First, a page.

In a victory for broadcasters, the FCC has decided not to reserve a vacant TV channel in each market for unlicensed white spaces devices and wireless microphones and has terminated a five-year-old item that would have mandated that channel reservation.
The FCC issued a report and order Tuesday (Dec. 8) declining to adopt the 2015 Notice of Proposed Rulemaking that had been pushed by Google, and instead killing the item.
The rules, proposed under chairman Tom Wheeler, would have required TV broadcasters to demonstrate that their requests for new or modified facilities in the post broadcast incentive auction repack would not eliminate the last vacant UHF channel in the market (technically within the station's protected contour).
But the Pai FCC concluded that while it continues to support use of white spaces devices and wireless mics and their important functions, "other actions we have taken during the years since the rules were proposed, coupled with the increased burden that the 2015 proposal would place on the use by broadcasters of
spectrum in the more consolidated TV band that now exists following the Incentive Auction, we find that the rules proposed in the 2015 NPRM would not serve the public interest."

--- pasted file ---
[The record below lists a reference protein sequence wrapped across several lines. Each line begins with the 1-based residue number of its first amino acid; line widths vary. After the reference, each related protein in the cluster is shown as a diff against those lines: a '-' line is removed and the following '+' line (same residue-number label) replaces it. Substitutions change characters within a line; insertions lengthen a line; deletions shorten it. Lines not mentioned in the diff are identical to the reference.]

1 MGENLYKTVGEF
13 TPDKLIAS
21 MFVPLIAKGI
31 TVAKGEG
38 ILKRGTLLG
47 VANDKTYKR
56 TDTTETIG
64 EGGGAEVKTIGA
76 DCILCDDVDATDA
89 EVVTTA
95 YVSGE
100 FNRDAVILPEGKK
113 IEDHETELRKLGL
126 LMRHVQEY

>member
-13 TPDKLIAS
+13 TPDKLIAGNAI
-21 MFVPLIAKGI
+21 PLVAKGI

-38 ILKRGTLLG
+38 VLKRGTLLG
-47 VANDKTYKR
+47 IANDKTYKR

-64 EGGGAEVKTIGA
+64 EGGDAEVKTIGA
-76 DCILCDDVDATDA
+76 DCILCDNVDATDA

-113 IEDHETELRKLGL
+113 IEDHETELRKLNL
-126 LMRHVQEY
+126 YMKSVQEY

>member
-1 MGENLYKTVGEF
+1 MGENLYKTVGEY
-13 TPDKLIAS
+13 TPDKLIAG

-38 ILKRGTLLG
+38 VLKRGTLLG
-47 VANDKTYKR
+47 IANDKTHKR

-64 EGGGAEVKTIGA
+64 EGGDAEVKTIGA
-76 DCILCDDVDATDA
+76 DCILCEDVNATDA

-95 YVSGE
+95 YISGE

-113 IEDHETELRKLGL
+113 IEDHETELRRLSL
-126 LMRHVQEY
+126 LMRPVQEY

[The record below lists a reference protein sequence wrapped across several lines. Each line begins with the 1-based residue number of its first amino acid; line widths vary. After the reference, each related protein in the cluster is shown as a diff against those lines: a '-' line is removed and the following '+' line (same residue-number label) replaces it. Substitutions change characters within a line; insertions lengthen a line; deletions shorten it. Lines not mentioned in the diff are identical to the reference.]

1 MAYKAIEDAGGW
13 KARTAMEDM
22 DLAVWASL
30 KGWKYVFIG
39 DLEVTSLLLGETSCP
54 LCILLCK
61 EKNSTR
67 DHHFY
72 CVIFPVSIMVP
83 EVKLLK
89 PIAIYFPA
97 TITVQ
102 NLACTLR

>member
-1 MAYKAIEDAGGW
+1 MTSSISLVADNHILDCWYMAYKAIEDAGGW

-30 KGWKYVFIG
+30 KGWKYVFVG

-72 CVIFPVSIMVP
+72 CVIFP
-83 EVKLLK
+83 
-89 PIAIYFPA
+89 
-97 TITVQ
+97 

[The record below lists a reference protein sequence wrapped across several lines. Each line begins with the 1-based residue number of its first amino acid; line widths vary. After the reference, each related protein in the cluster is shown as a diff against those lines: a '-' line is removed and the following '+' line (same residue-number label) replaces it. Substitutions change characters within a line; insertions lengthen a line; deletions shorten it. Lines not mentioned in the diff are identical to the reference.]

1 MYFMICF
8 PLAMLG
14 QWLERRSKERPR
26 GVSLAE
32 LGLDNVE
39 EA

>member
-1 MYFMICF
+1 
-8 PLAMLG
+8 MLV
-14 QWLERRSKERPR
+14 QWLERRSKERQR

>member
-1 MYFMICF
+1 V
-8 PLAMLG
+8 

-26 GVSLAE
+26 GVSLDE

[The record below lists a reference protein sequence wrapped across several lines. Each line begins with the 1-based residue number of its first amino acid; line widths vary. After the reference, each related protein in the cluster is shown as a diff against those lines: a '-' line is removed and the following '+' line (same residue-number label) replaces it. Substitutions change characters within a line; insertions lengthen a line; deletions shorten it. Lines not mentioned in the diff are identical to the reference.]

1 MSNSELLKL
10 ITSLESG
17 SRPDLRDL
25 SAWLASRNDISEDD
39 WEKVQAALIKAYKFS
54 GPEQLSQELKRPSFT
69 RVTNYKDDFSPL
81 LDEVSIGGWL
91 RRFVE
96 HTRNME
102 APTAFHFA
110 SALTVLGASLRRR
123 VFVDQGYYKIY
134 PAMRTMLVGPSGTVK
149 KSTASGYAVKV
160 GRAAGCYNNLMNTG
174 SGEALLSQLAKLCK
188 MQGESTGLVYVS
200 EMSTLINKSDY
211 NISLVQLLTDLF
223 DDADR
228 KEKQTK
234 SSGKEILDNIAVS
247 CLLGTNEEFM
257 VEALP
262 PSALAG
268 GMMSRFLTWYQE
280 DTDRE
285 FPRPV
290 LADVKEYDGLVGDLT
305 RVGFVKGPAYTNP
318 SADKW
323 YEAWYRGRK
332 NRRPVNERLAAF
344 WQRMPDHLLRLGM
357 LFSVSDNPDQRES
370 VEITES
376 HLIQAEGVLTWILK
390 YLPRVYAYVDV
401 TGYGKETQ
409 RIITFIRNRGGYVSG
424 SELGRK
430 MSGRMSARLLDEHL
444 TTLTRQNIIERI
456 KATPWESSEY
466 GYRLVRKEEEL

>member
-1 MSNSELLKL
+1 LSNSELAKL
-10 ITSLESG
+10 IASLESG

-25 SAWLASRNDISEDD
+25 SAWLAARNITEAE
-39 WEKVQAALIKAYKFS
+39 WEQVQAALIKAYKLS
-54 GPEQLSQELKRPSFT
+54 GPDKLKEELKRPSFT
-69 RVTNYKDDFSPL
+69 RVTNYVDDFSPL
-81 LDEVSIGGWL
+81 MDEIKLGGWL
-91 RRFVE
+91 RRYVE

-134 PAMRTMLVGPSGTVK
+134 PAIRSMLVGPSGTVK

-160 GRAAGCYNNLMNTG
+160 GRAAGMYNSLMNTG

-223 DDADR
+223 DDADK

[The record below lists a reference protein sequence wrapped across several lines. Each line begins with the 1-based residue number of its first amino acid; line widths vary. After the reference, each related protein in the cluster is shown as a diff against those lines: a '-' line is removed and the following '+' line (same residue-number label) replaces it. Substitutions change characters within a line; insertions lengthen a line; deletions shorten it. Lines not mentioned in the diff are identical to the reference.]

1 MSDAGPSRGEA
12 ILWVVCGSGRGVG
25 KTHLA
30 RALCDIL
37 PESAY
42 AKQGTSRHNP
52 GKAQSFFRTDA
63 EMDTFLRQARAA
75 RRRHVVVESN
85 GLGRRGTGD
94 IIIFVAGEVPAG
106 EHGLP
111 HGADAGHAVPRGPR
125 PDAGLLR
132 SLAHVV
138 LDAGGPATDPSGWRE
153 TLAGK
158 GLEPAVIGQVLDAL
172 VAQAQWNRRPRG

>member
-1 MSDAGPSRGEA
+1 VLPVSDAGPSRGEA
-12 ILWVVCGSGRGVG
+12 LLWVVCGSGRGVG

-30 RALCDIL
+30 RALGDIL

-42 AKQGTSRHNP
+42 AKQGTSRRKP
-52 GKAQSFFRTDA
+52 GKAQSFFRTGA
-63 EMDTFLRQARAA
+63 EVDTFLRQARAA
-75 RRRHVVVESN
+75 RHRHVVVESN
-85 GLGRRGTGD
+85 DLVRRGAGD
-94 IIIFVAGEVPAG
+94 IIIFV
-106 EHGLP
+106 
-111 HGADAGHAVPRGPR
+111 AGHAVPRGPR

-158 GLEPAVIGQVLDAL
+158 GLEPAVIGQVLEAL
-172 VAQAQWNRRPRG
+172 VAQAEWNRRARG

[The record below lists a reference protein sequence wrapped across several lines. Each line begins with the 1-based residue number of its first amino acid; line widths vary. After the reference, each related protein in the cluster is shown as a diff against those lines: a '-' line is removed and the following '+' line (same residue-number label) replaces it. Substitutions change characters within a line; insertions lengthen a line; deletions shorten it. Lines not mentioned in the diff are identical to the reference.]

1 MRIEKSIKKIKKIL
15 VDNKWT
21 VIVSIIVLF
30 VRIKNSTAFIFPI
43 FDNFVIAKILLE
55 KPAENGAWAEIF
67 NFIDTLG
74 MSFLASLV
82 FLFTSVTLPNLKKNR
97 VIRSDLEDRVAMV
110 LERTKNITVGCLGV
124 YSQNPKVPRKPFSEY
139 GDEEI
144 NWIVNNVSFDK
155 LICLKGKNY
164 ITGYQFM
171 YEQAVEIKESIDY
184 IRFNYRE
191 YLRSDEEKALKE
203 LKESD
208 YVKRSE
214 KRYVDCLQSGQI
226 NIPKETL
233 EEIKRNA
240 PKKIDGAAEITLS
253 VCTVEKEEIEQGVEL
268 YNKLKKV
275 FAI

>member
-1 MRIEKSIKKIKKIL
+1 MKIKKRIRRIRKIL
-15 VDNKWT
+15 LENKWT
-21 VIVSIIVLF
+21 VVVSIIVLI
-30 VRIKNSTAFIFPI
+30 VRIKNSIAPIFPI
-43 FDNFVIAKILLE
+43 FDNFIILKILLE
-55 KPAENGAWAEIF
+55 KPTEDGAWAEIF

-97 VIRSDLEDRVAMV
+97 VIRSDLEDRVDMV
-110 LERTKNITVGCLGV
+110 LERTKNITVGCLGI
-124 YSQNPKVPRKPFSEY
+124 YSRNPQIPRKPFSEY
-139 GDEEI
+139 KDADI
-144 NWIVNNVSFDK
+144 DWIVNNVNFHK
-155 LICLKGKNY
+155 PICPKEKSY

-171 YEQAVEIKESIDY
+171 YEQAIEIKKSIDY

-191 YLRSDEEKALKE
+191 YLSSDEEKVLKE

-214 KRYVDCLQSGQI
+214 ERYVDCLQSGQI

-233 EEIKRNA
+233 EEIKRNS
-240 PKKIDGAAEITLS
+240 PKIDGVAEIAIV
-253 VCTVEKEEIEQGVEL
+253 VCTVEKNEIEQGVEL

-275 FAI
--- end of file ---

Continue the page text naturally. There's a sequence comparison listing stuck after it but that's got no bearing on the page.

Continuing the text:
Commercial and noncommercial broadcasters, including ABC, CBS, NBC, Fox, and PBS< had urged the FCC to pull the plug on the item, arguing that it ran counter to the general precedent for favoring licensed over unlicensed services and because losing the channel could hinder their efforts to provide new offerings using the ATSC 3.0 transmission standard.
The National Association of Black Owned Broadcasters also opposed the vacant channel proceeding, arguing that it could potentially harm African American and other minority TV station ownership by foreclosing a new broadcast channel—-perhaps minority owned—-in those markets.
While wireless mic backers asked the FCC to go ahead and reserve the channel as originally planned, the NAB said the docket needed to be closed.
Contributing editor John Eggerton has been an editor and/or writer on media regulation, legislation and policy for over four decades, including covering the FCC, FTC, Congress, the major media trade associations, and the federal courts. In addition to Multichannel News and Broadcasting + Cable, his work has appeared in Radio World, TV Technology, TV Fax, This Week in Consumer Electronics, Variety and the Encyclopedia Britannica.
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